You can learn more about the MSCP at our Habitat Conservation Planning webpage

The latest and greatest monitoring results from the Oracle Road wildlife crossings

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In March 2019, the Arizona Game and Fish Department (AGFD) released their latest monitoring results from the Oracle Road wildlife crossings. AGFD typically releases monitoring results twice a year so we should have an updated monitoring report sometime this fall. 

March 2019 AGFD Monitoring Report on the Oracle Road wildlife crossings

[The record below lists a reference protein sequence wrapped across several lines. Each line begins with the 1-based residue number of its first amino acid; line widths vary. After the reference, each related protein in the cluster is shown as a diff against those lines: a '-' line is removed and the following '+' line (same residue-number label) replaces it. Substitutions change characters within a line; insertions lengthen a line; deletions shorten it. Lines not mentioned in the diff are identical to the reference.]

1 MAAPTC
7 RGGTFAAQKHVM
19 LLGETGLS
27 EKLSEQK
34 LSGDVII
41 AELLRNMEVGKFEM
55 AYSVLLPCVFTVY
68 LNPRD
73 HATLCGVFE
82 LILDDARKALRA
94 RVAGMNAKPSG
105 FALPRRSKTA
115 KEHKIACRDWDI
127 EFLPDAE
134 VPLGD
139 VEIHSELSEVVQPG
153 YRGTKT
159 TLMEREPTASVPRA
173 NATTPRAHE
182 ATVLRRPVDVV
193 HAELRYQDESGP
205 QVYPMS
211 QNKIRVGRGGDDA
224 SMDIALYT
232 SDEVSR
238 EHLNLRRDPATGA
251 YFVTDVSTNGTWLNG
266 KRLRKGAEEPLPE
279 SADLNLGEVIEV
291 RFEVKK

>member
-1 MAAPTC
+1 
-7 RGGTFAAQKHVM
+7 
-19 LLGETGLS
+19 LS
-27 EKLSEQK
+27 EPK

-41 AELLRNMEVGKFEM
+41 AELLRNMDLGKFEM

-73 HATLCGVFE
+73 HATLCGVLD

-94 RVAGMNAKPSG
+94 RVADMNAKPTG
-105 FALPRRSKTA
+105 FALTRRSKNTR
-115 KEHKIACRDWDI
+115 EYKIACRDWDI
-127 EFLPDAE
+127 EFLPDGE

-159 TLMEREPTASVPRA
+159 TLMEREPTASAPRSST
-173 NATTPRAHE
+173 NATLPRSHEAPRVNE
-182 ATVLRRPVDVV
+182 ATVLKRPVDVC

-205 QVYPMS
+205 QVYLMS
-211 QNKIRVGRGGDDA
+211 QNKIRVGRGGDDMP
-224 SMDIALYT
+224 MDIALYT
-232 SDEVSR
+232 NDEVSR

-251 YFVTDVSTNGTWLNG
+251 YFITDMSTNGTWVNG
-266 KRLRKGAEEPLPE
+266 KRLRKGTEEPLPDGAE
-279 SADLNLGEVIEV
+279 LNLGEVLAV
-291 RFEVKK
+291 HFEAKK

Two summary graphs from the report are highlighted below:

This graph shows the total mule deer crossings at both the Oracle Road underpass and bridge. Mule deer started using the bridge almost immediately after construction finished and have been used it steadily ever since (blue line). More recently, mule deer have become more acclimated to using the underpass, with increasing numbers successfully crossing all the way through the underpass since Winter 2018. It is well established that some wildlife species will use wildlife crossings right away with little acclimation while others may take years before they become acclimated and then will start using the crossing regularly.